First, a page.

· The testing procedure itself: the integral value of testing lies in the reliability and accuracy of results, in the time taken to return results and, quite simply, in the availability of tests and testing equipment at local laboratories. Indeed, one journal states that up to 30% of labs across the EU were reporting inaccurate results for KRAS testing(2). This may lead to questions over reliability, lower physicians’ confidence and reduce likelihood to test.
So is it all bad news for the UK…?
Not at all. Encouragingly, recent Ipsos Oncology Monitor data (Q1, 2014) shows that once a patient is identified as ‘suitable’ via the testing process, prescribing of the relevant product in the UK is in line with, or ahead of, other EU markets. In the case of mNSCLC, 97% of EGFR mutation-positive patients in the UK were prescribed one of the products indicated specifically in this population – higher than in any other market.
So, once suitable patients are identified, doctors are clearly doing everything in their power to provide the best possible care. The objective is to ensure that the proportion of patients sent for testing reaches EU levels, and that avoidable delays to the testing procedure are limited.
What does delayed testing mean for pharma?
Regardless of the reasons behind the UK’s time lag, the impact on patients, doctors and pharma is significant.
For pharma, there is an inevitable loss of revenue due to delayed prescribing of the targeted product. To compound this, even once the product has been approved hospitals need time to incorporate the required technologies, streamline processes and smooth out any kinks in the testing procedures. In the time taken for testing and the return of test results, doctors are treating their patients with potentially sub-optimal products.
On a more strategic level, a delayed testing process can complicate the decision of which partnering companion diagnostics company to use; if there is a lack of clarity around the standard testing procedures used, pharma may choose a partner that allows for less than optimal coverage in the market.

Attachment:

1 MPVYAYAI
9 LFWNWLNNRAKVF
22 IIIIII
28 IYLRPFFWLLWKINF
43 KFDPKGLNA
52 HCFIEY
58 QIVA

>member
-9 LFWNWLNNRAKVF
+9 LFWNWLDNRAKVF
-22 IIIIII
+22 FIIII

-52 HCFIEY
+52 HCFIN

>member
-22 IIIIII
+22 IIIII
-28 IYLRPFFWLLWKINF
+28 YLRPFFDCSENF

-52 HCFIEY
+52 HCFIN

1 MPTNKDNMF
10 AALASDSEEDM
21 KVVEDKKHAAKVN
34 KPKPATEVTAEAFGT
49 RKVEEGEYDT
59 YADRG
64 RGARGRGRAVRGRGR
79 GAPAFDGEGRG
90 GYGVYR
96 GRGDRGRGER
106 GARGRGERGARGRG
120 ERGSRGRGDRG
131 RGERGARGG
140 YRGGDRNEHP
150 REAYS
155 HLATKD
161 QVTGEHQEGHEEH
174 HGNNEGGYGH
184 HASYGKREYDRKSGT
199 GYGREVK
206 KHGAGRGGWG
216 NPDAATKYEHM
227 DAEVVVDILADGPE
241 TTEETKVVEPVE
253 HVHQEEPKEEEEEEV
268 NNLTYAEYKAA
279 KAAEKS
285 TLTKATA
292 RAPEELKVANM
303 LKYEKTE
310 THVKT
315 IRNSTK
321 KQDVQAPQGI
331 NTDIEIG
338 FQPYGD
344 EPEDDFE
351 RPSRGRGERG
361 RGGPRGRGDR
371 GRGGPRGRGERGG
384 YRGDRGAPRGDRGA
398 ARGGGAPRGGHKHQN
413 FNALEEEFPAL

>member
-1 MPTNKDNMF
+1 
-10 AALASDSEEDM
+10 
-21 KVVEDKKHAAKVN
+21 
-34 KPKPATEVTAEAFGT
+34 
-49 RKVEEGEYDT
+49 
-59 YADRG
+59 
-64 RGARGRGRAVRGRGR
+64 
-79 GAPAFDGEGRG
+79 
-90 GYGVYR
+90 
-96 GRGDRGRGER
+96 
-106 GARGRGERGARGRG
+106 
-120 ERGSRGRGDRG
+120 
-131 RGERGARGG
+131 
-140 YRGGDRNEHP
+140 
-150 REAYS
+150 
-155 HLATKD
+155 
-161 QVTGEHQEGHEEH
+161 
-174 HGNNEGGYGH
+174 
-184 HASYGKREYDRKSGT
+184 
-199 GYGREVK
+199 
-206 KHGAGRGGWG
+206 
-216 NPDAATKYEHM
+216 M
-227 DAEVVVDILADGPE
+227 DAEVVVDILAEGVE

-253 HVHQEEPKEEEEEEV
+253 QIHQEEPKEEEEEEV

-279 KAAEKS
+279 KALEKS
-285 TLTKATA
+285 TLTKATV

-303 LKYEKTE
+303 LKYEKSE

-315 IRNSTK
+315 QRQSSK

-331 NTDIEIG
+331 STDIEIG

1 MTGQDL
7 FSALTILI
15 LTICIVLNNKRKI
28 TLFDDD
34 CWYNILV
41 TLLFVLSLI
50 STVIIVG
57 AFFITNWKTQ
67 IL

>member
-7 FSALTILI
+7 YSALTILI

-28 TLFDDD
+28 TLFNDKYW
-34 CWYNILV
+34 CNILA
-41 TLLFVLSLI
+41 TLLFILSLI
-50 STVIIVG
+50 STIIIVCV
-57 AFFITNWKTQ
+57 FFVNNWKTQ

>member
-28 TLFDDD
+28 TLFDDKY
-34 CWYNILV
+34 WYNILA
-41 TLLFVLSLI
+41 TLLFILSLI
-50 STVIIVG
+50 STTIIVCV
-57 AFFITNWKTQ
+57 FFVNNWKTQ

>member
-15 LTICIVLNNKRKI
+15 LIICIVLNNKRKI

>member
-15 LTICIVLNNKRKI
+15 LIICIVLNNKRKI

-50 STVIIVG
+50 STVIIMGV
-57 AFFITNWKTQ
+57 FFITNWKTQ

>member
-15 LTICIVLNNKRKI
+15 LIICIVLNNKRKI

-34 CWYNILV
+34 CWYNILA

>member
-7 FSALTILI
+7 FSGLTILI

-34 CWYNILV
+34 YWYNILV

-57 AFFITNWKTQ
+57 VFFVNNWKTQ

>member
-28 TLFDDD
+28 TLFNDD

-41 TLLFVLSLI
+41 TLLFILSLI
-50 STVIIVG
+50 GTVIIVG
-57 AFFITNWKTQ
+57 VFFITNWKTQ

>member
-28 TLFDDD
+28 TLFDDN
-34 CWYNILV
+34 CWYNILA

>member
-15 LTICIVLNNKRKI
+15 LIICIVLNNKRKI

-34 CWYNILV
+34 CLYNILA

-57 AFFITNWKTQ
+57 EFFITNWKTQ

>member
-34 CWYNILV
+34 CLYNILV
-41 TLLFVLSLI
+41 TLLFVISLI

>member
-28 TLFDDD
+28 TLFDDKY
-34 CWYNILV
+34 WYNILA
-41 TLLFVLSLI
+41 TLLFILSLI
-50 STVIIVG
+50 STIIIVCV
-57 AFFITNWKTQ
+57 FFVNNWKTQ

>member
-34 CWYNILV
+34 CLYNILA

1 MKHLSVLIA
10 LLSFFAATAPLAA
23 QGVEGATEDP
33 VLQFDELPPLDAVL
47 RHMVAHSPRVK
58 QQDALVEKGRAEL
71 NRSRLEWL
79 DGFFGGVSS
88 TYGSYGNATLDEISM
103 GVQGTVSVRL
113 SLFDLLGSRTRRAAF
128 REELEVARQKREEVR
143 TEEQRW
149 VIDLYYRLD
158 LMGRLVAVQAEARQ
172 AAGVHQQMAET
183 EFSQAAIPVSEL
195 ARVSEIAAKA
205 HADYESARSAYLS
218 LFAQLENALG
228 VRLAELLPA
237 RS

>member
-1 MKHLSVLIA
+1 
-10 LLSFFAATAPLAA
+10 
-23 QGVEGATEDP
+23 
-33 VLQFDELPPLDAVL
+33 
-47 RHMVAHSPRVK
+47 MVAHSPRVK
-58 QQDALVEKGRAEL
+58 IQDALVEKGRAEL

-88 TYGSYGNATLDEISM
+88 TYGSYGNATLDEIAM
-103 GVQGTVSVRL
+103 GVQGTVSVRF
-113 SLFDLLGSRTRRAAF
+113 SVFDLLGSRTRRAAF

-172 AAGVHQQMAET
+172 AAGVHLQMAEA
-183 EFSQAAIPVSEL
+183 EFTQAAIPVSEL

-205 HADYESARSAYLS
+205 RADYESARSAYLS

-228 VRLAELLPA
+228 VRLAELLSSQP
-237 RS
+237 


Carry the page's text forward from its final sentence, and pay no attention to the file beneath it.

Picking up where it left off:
Finally, there are fundamental issues around marketing strategy and messaging material – vital to the launch of any new product. After all, the most important aspect of marketing is to understand who your main stakeholders are; in the case of a biomarker-led product, identifying the person responsible for the testing decisions is challenging and so messaging concepts become difficult to design.
Looking at the bigger picture, whole strategic marketing campaigns can be put out of kilter if one market (in this case, the UK) is running to a very different timeframe from its neighbors.
The future outlook
The advent of new biomarkers and the growth of personalized therapies does present new challenges for pharma, from changes in the direction of pipelines to the evolution of clinical trial design. The diagnostics field is also changing, with increased regulations and new collaborations between pharmaceutical and diagnostic companies — as well as the emergence of new technologies. But with an oncology product costing an estimated £630m to bring to market, understanding the diagnostics stage is an increasingly important part of the R&D process.
As we’ve established, these strategic decisions are more difficult to make in the UK market, where testing procedures and key stakeholders can be unclear at the time of launch. Looking ahead, unless there is a concerted national shift in attitudes towards testing in the UK (such as we have seen in France, with a government-led aim of blanket oncology biomarker testing), the delay in biomarker uptake is unlikely to change. Only time will tell.
It also remains to be seen whether this will impact innovation in testing in the UK. Will there be a demand for new cutting-edge biomarker and genetic testing technologies — such as next generation sequencing — in a market where use of even the traditional methodologies sees slow adoption?
(1) Cowen and Company, Therapeutic Categories Outlook 2012.
(2) Oncologist 2011;16(4):467–78
About the Author
Amy Butcher is Director, Global Oncology Monitor at Ipsos Healthcare.